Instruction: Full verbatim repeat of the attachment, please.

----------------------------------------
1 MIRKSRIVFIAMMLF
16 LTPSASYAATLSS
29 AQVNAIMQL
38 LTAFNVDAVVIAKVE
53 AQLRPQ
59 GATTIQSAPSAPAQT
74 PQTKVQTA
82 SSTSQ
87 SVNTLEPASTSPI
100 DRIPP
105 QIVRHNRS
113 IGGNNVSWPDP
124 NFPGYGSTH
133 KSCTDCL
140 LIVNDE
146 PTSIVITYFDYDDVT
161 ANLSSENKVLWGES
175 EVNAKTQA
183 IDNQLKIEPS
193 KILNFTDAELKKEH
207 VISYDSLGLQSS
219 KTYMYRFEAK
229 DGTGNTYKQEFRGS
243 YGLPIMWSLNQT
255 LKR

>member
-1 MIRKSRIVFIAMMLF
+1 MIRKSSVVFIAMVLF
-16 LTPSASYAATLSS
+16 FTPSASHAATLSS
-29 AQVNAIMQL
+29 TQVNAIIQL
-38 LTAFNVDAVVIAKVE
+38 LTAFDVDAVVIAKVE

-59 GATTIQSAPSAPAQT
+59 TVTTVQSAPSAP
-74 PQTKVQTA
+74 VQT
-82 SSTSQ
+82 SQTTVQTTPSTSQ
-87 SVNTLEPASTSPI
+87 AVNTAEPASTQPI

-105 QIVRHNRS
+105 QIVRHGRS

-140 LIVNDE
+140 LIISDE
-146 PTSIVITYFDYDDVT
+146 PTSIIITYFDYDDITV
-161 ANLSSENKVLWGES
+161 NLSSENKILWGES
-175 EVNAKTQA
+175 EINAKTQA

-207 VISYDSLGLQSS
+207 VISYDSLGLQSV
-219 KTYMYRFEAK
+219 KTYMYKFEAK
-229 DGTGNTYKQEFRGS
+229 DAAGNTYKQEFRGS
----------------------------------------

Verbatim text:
1 MIRKSRIVFIAMMLF
16 LTPSASYAATLSS
29 AQVNAIMQL
38 LTAFNVDAVVIAKVE
53 AQLRPQ
59 GATTIQSAPSAPAQT
74 PQTKVQTA
82 SSTSQ
87 SVNTLEPASTSPI
100 DRIPP
105 QIVRHNRS
113 IGGNNVSWPDP
124 NFPGYGSTH
133 KSCTDCL
140 LIVNDE
146 PTSIVITYFDYDDVT
161 ANLSSENKVLWGES
175 EVNAKTQA
183 IDNQLKIEPS
193 KILNFTDAELKKEH
207 VISYDSLGLQSS
219 KTYMYRFEAK
229 DGTGNTYKQEFRGS
243 YGLPIMWSLNQT
255 LKR

>member
-1 MIRKSRIVFIAMMLF
+1 MIRKSSVVFIAMVLF
-16 LTPSASYAATLSS
+16 FTPSASHAATLSS
-29 AQVNAIMQL
+29 TQVNAIIQL
-38 LTAFNVDAVVIAKVE
+38 LTAFDVDAVVIAKVE

-59 GATTIQSAPSAPAQT
+59 TVTTVQSAPSAP
-74 PQTKVQTA
+74 VQT
-82 SSTSQ
+82 SQTTVQTTPSTSQ
-87 SVNTLEPASTSPI
+87 AVNTAEPASTQPI

-105 QIVRHNRS
+105 QIVRHGRS

-140 LIVNDE
+140 LIISDE
-146 PTSIVITYFDYDDVT
+146 PTSIIITYFDYDDITV
-161 ANLSSENKVLWGES
+161 NLSSENKILWGES
-175 EVNAKTQA
+175 EINAKTQA

-207 VISYDSLGLQSS
+207 VISYDSLGLQSV
-219 KTYMYRFEAK
+219 KTYMYKFEAK
-229 DGTGNTYKQEFRGS
+229 DAAGNTYKQEFRGS